Corn export sales slide to marketing year low

U.S. corn export sales hit a marketing year low during the week ending April 27th. The USDA says the net reduction of more than 315,000 tons of U.S. corn followed significant cancellations by China and unknown destinations. Pork exports were down from the previous week’s marketing year high, but still much larger than average. Soybeans, rice, and sorghum were also lower, while beef, wheat, soybean products, and cotton showed week to week improvements. There are several factors that drive export demand including seasonal supply trends, currency movement, and geopolitics. The USDA’s next set of supply and demand estimates is out Friday, May 12th.

Physical shipments of corn and soybeans were more than what’s needed to meet USDA projections for the current marketing year. The 2022/23 marketing year started June 1st, 2022 for wheat, August 1st, 2022 for cotton and rice, September 1st, 2022 for beans, corn, and sorghum, and October 1st for soybean products. The marketing year for beef and pork is the calendar year.

Wheat came out at 211,100 tons (7.8 million bushels), up 36% from the week ending April 20th and 14% from the four-week average. Mexico purchased 72,600 tons and South Korea bought 32,000 tons. With roughly a month remaining in the 2022/23 marketing year, wheat exports are 694.5 million bushels, compared to 713.4 million in 2021/22. Sales of 279,700 tons (10.3 million bushels) for 2023/24 delivery were mainly to unknown destinations (135,000 tons) and South Korea (45,300 tons).

Corn had a net reduction of 315,600 tons (-12.4 million bushels), down sharply from both the previous week and the four-week average. Japan picked up 193,300 tons and Taiwan purchased 74,400 tons, but China canceled on 562,800 tons and unknown destinations canceled on 168,800 tons. Nearing the final quarter of the marketing year, corn exports are 1.501 billion bushels, compared to 2.295 billion a year ago. Sales of 121,000 tons (4.8 million bushels) for 2023/24 delivery were primarily to Mexico (97,300 tons) and El Salvador (20,000 tons).

Sorghum sales were 1,200 tons, a big decline from the week before and 95% lower than the four-week average. China bought 56,200 tons, but unknown destinations canceled on 55,000 tons. Sorghum exports are 62.8 million bushels, compared to 267.9 million this time last year.

Rice sales were 46,000 tons, 10% under the prior week and 7% below the four-week average. Mexico picked up 30,200 tons and Haiti purchased 11,500 tons. Rice exports are 1,831,500 tons, compared to 2,615,100 a year ago.

Soybeans were pegged at 289,700 tons (10.6 million bushels), a decrease of 7% on the week, but an increase of 78% from the four-week average. China bought 134,300 tons and Germany picked up 128,300 tons, but unknown destinations canceled on 217,800 tons. So far, this marketing year, soybean exports are 1.863 billion bushels, compared to 2.143 billion last year. Sales of 67,000 tons (2.5 million bushels) were to China.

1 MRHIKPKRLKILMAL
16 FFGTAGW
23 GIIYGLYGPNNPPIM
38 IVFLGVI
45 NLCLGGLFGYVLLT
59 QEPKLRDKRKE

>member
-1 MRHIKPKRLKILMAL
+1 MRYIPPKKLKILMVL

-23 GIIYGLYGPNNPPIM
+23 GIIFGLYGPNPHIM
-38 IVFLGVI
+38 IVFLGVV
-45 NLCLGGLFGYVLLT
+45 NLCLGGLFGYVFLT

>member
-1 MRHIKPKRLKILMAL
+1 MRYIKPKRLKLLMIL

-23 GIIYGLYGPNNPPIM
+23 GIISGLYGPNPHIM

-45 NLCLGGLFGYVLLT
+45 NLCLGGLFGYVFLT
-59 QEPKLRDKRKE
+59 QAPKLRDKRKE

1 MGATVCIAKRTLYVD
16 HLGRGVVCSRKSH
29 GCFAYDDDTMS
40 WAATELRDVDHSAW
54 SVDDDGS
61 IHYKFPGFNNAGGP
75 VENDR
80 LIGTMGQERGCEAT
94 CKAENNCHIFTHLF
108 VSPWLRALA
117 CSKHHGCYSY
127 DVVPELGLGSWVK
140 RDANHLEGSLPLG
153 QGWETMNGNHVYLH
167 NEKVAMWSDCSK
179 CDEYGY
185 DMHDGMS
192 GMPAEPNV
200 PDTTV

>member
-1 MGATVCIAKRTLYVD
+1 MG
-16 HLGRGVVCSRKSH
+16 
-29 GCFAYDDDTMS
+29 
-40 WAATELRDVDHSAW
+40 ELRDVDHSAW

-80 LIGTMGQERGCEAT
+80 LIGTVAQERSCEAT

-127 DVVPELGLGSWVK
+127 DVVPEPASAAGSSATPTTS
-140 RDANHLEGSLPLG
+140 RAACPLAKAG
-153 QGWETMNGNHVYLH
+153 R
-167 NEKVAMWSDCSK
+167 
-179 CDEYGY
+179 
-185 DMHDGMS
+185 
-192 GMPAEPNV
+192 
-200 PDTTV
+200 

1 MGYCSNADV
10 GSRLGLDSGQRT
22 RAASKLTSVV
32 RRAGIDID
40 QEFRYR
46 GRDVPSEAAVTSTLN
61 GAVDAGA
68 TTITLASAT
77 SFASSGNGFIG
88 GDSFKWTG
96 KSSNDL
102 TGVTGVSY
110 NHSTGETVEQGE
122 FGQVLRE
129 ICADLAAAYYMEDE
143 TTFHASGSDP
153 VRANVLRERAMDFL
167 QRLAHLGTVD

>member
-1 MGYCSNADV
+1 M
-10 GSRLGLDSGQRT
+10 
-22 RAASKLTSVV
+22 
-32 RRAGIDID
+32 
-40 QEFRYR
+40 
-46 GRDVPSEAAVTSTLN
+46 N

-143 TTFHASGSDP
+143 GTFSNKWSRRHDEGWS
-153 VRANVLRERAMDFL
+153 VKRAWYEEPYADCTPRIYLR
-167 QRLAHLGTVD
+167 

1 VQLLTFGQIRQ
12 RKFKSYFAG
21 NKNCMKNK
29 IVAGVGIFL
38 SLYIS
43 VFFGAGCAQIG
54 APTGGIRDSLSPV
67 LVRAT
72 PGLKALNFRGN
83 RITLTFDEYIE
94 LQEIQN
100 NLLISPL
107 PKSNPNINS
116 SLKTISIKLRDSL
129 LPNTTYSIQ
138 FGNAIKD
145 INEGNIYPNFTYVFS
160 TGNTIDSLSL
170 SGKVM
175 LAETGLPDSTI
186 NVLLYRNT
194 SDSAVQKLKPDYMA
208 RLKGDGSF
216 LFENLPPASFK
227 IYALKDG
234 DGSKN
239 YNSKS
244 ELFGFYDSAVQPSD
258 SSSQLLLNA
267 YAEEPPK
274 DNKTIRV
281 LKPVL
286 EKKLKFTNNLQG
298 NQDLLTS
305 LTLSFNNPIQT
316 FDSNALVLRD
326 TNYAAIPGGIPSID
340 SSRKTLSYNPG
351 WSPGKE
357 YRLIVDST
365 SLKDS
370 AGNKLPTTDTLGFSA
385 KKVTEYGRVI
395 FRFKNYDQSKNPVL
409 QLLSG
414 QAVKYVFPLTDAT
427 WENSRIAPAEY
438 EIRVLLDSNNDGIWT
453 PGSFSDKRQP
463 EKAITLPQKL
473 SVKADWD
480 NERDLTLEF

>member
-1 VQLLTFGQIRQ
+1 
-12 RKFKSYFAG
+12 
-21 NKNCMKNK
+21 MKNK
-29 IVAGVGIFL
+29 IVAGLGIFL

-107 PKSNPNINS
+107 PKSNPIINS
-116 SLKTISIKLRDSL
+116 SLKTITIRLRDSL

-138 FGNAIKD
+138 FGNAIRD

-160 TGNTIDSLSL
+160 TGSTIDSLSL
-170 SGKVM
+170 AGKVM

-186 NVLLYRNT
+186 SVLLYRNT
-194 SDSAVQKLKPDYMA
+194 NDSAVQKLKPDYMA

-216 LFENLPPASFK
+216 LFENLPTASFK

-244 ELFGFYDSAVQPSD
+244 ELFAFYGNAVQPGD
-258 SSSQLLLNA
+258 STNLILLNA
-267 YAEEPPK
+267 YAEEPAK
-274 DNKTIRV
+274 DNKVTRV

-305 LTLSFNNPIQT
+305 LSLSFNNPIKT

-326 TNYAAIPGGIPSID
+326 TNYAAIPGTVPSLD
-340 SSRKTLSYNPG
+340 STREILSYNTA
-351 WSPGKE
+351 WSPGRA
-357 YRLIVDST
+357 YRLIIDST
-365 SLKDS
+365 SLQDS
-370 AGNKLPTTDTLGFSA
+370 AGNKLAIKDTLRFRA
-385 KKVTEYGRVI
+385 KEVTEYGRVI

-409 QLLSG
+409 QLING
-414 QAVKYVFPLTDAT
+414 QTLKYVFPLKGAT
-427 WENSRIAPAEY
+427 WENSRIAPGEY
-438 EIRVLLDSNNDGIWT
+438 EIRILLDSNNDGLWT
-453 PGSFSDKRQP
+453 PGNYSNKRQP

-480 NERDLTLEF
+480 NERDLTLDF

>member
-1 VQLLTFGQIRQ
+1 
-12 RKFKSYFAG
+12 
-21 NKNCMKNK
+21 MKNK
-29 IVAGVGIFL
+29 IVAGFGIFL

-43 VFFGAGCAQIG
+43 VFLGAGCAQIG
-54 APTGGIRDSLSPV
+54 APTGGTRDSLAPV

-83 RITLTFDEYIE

Soybean meal came out at 179,600 tons, 17% more than the previous week, but 10% less than the four-week average. Morocco purchased 31,600 tons and the Dominican Republic bought 30,300 tons. In the back half of the marketing year, soybean meal exports are 9,742,600 tons, compared to 9,886,300 a year ago. A net reduction of 17,000 tons for 2023/24 followed the sale of 3,000 tons to Canada and the cancellation of 20,000 tons from Ecuador.

Soybean oil was reported at 14,000 tons, quite a bit above both the week before and the four-week average. Spain picked up 20,000 tons and Mexico purchased 13,500 tons, while unknown destinations canceled on 20,000 tons. Cumulative soybean oil exports are 117,500 tons, compared to 665,100 last year.

Upland cotton was pegged at 231,300 bales, 19% higher than the prior week and 65% greater than the four-week average. China bought 117,100 bales and Vietnam picked up 43,500 bales. 2022/23 upland cotton exports are 12,252,400 bales, compared to 14,723,300 in 2021/22. Sales of 26,900 bales for 2023/24 delivery were mainly to Turkey (12,800 bales) and Honduras (8,300 bales).

Net beef sales totaled 20,100 tons, up sharply on the week and 59% higher than the four-week average. The listed purchasers were Japan (4,700 tons), South Korea (3,600 tons), China (3,400 tons), Taiwan (2,500 tons), and Mexico (2,000 tons), with a cancellation by the United Kingdom (100 tons). Shipments of 18,800 tons were 18% higher than the previous week and 16% above the four-week average, mainly to Japan (5,200 tons), South Korea (4,800 tons), China (3,500 tons), Taiwan (1,300 tons), and Mexico (1,200 tons).

Net pork sales totaled 49,000 tons, a decrease of 9% from the week before, but an increase of 15% from the four-week average. The reported buyers were Mexico (14,600 tons), China (14,200 tons), South Korea (7,700 tons), Japan (3,400 tons), and Canada (2,700 tons). Shipments of 38,600 tons were 2% above the prior week and 10% more than the four-week average, primarily to Mexico (15,100 tons), China (5,800 tons), Japan (4,700 tons), and Canada (1,700 tons).

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